Atomic scale defects critically limit performance of semiconductor materials. To improve materials, defect effects and defect formation mechanisms must be understood. In this paper, we demonstrate multiple examples where molecular dynamics simulations have effectively addressed these issues that were not well addressed in prior experiments. In the first case, we report our recent progress on modelling graphene growth, where we found that defects in graphene are created around periphery of islands throughout graphene growth, not just in regions where graphene islands impinge as believed previously. In the second case, we report our recent progress on modelling TlBr, where we discovered that under an electric field, edge dislocations in TlBr migrate in both slip and climb directions. The climb motion ejects extensive vacancies that can cause the rapid aging of the material seen in experiments. In the third case, we discovered that the growth of InGaN films on (0001) surfaces suffers from a serious polymorphism problem that creates enormous amounts of defects. Growth on (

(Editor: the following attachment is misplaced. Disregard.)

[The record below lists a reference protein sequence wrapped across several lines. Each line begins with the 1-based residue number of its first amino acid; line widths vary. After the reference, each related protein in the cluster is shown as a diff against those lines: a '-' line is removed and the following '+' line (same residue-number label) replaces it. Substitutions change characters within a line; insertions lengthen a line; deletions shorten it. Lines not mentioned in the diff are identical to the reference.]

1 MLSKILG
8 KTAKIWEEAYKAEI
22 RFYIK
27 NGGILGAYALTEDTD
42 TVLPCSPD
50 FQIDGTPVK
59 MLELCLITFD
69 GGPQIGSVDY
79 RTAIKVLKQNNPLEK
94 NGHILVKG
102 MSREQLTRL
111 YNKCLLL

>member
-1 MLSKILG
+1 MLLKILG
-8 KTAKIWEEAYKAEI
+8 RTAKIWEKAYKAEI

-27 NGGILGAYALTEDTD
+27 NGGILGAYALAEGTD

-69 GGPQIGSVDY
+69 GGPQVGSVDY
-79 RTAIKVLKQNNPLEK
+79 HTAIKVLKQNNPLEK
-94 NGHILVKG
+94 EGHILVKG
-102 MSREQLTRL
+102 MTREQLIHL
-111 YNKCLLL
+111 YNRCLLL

) surfaces, on the other hand, results in single crystalline wurtzite films without any of these defects. In the fourth case, we first used simulations to derive dislocation energies that do not possess any noticeable statistical errors, and then used these error-free methods to discover possible misuse of misfit dislocation theory in past thin film studies. Finally, we highlight the significance of molecular dynamics simulations in reducing defects in the design space of nanostructures.